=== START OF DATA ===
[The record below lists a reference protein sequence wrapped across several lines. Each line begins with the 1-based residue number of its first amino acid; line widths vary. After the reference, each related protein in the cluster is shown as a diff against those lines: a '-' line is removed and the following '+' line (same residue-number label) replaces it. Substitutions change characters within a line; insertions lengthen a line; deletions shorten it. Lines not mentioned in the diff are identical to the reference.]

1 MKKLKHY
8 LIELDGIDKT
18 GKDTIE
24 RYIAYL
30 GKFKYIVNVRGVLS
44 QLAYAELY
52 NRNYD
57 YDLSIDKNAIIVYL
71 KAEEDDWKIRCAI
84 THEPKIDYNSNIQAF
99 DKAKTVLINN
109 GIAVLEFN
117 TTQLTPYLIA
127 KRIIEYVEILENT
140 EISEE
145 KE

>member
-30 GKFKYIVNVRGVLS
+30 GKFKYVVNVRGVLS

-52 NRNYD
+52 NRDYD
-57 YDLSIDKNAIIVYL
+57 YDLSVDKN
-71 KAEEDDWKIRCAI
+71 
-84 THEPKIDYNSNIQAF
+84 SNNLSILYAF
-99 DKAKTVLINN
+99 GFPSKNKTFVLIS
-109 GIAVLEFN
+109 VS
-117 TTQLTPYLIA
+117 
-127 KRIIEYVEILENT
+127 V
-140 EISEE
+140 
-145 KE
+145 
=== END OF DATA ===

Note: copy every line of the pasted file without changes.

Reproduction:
[The record below lists a reference protein sequence wrapped across several lines. Each line begins with the 1-based residue number of its first amino acid; line widths vary. After the reference, each related protein in the cluster is shown as a diff against those lines: a '-' line is removed and the following '+' line (same residue-number label) replaces it. Substitutions change characters within a line; insertions lengthen a line; deletions shorten it. Lines not mentioned in the diff are identical to the reference.]

1 MKKLKHY
8 LIELDGIDKT
18 GKDTIE
24 RYIAYL
30 GKFKYIVNVRGVLS
44 QLAYAELY
52 NRNYD
57 YDLSIDKNAIIVYL
71 KAEEDDWKIRCAI
84 THEPKIDYNSNIQAF
99 DKAKTVLINN
109 GIAVLEFN
117 TTQLTPYLIA
127 KRIIEYVEILENT
140 EISEE
145 KE

>member
-30 GKFKYIVNVRGVLS
+30 GKFKYVVNVRGVLS

-52 NRNYD
+52 NRDYD
-57 YDLSIDKNAIIVYL
+57 YDLSVDKN
-71 KAEEDDWKIRCAI
+71 
-84 THEPKIDYNSNIQAF
+84 SNNLSILYAF
-99 DKAKTVLINN
+99 GFPSKNKTFVLIS
-109 GIAVLEFN
+109 VS
-117 TTQLTPYLIA
+117 
-127 KRIIEYVEILENT
+127 V
-140 EISEE
+140 
-145 KE
+145 